I want to start with a couple of observations about the American election. The first thing is that it is absolutely unprecedented that a black man is in a position to make a serious run for president. This does not signify that the United States has ceased to be a profoundly racist society. The significance of Obama’s candidacy is that after the unmitigated disaster of the Bush administration (perhaps most graphically symbolized by the photos from the Abu Ghraib torture center run by the U.S. Army and the CIA) American imperialism is in desperate need of a face lift.

Obama, being black, is in a position to provide that. He’s promising “change,” but his election will make very little difference to life in America for most people—except that there will be a black face in the highest place. He was probably the most telegenic of the Democratic candidates in the primaries, but he also had the most rightist policies. He campaigned as an anti-war candidate, which made him very popular, and yet he has pledged to leave some 50,000 U.S. troops in Iraq indefinitely and reinforce the American-led occupation of Afghanistan with another 10,000 soldiers. But his eloquence and the fact that he is relatively youthful, and of course black, created a lot of enthusiasm on campuses and in black neighborhoods. His appeal translates well internationally as was evident when 200,000 people turned out to cheer for him in Berlin this summer. Somebody said that the only way that George W. Bush would get a crowd like that would be by appearing as the defendant in a war crimes trial.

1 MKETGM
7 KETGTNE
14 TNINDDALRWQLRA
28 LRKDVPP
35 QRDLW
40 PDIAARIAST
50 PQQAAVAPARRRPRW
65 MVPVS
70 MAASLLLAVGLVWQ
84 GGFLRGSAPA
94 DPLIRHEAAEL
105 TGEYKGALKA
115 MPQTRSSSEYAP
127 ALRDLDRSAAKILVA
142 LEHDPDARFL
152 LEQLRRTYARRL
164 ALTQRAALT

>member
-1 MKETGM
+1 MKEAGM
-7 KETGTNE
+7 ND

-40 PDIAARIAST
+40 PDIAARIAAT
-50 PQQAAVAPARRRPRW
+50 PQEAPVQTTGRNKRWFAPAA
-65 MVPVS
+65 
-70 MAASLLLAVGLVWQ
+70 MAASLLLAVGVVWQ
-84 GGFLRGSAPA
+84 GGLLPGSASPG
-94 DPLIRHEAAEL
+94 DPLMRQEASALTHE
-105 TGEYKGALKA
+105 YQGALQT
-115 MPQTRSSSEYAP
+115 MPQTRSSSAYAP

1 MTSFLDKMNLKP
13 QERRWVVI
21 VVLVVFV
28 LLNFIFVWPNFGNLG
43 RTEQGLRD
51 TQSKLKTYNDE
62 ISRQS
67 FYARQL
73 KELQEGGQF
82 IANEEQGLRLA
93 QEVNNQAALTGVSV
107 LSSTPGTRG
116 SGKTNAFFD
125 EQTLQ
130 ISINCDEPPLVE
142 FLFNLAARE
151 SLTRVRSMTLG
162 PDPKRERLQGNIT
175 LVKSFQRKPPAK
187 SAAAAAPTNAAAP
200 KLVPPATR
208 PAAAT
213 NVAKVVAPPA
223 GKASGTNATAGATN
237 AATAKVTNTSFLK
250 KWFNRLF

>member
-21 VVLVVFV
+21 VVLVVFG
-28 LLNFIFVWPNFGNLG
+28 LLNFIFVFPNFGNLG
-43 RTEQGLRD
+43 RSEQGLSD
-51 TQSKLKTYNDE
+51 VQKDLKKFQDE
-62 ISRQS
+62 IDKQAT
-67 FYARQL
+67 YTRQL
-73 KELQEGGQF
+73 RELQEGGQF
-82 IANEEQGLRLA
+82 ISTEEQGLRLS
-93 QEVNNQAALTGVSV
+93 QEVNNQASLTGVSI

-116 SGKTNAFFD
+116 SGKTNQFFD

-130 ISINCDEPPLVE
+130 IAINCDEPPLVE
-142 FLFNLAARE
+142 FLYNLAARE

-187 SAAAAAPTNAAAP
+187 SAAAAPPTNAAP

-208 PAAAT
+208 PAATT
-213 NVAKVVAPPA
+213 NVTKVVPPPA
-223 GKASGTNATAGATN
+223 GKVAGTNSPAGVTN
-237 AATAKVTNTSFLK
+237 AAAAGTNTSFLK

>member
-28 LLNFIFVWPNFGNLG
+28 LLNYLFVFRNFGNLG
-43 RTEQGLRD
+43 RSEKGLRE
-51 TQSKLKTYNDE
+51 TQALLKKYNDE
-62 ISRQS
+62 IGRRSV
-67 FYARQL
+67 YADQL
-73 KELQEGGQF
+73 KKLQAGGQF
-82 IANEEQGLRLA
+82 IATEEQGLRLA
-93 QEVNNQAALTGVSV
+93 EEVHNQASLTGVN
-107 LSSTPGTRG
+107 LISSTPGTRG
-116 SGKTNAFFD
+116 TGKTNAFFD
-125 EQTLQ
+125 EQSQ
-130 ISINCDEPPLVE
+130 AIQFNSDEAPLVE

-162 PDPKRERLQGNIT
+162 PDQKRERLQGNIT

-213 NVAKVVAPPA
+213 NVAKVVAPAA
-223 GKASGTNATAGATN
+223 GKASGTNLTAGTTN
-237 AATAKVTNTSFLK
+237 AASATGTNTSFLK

For an index of how much “change” Obama is likely to bring you only have to look at some of the key players in his team of advisers. One of these is Zbigniew Brzezinski, godfather of the anti-Soviet Afghan Islamic holy warriors of the 1980s who have since morphed into Al Qaeda and the Taliban. Another member of Team Obama is Madeleine Albright, Bill Clinton’s Secretary of State, who presided over the U.S.-orchestrated blockade of Iraq during the 1990s which cut off medical supplies and other vital necessities for Iraqi civilians and is estimated to have been responsible for over a million “excess fatalities” among Iraqi civilians. (This was prior to the invasion in 2003 and the subsequent occupation, which have killed hundreds of thousands more.) When asked about this enormous crime, Albright replied: “We think the price was worth it.” So this is the “kinder, gentler” Democratic Party.